This article is part of our special report Chemicals management: What’s at stake.
The European Union has ambitious plans to corner a significant chunk of the global battery market but how does a new strategy aimed at regulating chemicals management affect those objectives? Environment Commissioner Virginijus Sinkevičius shared his views.
Virginijus Sinkevičius is a Lithuanian politician and is the current European Commissioner for Environment, Oceans and Fisheries.
The Commission will publish its proposal for a review of the battery directive soon: how important is this step in the wider Green Deal picture?
Batteries are essential to gear up the green transition and to deliver the ambition of the European Green Deal. They will be essential on the path to climate neutrality. We need them for communication and digital technologies, and we will need much more of them to power clean electric vehicles and to support our drive towards renewable energy in the whole economy. And, for a green future, we need batteries to be green as well.
The new legislative framework for sustainable batteries will set the ambition level high. It is about a new type of policy that takes an integrated and inclusive approach when it comes to sustainability. The proposal addresses social, market and environmental issues at the same time, targeting the whole value chain of batteries which is one of strategic importance for the EU.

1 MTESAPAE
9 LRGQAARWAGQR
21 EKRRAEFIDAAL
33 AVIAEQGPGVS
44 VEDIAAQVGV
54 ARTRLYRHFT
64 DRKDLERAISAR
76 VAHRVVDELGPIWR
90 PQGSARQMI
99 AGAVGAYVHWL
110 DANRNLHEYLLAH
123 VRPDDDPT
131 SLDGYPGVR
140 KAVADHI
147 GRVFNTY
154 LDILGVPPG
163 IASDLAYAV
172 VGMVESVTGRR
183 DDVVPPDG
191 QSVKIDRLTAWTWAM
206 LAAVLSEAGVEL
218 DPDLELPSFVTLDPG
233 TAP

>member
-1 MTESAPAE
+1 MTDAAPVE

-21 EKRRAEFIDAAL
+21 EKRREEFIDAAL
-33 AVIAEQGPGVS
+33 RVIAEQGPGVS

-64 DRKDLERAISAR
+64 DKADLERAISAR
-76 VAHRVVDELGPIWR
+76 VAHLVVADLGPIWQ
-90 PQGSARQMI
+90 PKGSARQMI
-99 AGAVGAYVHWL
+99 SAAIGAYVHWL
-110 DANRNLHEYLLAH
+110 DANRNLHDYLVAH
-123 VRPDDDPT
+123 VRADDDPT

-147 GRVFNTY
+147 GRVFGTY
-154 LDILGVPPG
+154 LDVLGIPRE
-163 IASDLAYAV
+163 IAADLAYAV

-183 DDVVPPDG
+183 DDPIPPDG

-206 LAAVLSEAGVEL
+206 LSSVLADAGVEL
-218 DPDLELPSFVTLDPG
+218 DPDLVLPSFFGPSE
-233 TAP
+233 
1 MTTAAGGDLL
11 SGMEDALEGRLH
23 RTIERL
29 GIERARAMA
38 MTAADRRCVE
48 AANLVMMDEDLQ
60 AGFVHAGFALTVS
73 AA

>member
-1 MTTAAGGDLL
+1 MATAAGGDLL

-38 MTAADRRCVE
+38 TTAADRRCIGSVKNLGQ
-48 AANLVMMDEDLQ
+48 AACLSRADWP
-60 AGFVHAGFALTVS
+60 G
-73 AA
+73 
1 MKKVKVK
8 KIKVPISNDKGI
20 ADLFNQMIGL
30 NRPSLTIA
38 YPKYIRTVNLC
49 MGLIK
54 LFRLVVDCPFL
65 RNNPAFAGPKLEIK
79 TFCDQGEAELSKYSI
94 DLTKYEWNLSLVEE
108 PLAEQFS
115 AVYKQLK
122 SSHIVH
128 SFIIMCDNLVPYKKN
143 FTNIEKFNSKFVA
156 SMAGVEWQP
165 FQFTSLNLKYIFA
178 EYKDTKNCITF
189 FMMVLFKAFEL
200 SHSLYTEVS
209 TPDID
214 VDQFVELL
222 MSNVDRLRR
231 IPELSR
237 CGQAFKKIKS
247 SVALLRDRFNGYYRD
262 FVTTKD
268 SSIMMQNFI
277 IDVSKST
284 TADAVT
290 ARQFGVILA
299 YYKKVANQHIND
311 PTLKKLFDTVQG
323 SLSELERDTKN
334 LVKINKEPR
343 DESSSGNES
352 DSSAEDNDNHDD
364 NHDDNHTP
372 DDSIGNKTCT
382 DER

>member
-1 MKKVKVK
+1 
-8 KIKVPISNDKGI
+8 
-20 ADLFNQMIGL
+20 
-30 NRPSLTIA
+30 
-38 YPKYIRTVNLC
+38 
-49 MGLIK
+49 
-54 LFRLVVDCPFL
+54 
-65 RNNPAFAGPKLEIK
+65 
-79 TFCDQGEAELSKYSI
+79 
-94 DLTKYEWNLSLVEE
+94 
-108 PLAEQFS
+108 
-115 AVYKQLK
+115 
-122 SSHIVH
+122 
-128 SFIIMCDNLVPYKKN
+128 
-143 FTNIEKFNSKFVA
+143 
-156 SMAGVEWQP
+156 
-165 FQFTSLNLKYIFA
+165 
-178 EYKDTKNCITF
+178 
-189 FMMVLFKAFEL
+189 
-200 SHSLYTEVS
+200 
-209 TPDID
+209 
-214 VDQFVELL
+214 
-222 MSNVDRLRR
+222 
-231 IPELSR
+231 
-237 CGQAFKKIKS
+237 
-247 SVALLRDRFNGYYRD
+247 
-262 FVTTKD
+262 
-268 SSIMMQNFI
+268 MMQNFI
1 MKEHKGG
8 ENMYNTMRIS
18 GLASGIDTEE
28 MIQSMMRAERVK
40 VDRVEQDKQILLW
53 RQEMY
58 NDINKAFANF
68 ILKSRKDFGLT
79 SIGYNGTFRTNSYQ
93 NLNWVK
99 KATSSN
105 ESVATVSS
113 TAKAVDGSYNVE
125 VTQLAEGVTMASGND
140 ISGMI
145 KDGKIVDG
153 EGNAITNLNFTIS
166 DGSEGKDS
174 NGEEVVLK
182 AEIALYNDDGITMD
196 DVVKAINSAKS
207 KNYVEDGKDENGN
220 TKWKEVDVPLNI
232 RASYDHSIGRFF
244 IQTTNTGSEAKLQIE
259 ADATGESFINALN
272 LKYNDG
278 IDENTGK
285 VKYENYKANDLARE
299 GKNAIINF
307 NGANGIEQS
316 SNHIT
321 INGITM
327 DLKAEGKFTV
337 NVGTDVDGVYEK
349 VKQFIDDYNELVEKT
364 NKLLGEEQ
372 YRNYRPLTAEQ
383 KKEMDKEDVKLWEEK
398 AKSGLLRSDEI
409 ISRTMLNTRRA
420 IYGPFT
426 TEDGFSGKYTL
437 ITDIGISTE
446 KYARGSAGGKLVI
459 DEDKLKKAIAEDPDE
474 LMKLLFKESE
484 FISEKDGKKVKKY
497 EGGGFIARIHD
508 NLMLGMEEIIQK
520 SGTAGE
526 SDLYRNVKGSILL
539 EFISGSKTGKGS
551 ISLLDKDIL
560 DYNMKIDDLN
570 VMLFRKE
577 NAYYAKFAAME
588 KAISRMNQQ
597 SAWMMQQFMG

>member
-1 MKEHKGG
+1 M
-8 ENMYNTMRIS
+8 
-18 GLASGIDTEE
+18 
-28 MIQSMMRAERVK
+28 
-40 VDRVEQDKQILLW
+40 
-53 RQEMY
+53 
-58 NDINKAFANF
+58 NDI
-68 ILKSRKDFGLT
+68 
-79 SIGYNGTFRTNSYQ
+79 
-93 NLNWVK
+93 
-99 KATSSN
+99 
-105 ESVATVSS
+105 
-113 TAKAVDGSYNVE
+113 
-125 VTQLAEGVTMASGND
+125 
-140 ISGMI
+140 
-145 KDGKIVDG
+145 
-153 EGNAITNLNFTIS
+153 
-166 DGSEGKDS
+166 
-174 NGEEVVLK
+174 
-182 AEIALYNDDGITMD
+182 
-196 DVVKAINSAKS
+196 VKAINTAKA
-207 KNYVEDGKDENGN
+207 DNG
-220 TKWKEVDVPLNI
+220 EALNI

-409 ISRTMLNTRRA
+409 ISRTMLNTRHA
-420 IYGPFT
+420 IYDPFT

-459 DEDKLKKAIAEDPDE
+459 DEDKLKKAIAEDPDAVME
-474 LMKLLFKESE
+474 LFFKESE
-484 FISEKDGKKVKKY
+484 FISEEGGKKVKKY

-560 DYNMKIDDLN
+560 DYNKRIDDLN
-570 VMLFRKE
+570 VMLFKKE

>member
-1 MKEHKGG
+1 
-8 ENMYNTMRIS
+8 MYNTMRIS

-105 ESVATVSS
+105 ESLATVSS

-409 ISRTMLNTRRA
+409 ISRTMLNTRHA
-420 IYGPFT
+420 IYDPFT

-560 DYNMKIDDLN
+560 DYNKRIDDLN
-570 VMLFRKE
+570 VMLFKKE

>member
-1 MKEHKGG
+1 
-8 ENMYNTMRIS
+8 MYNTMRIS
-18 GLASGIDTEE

To what extent will this review take into account the new chemical strategy, given the fact that battery production is so closely linked to chemical management?
Batteries face all the challenges that we have to address in striving to reduce our footprint on the environment, resonating with the priorities in the new EU Chemicals Strategy for Sustainability. Batteries contain many scarce or even critical, but also hazardous raw materials. We want to promote resilient supply of critical materials, while ensuring that restricting certain hazardous substances continues.
The concept of managing chemicals by groups, rather than dealing with substances one-by-one is a key element that will be reflected in the Batteries proposal. Thus, for instance, the proposal contains provisions on the restrictions that could be applied to substances or groups of substances if their use or their presence during the manufacturing of batteries, or during their subsequent life-cycle stages, entails unacceptable risks to human health or the environment.
We will rely on the Chemicals Agency (ECHA) to assess risks and socio-economic aspects therefore ensuring we follow the “one substance one assessment” principle in the Chemicals Strategy. The experience of ECHA in the provision of advice to the Commission will allow us to carefully assess and strike the right balance in terms of human health, environmental protection, and internal market impacts.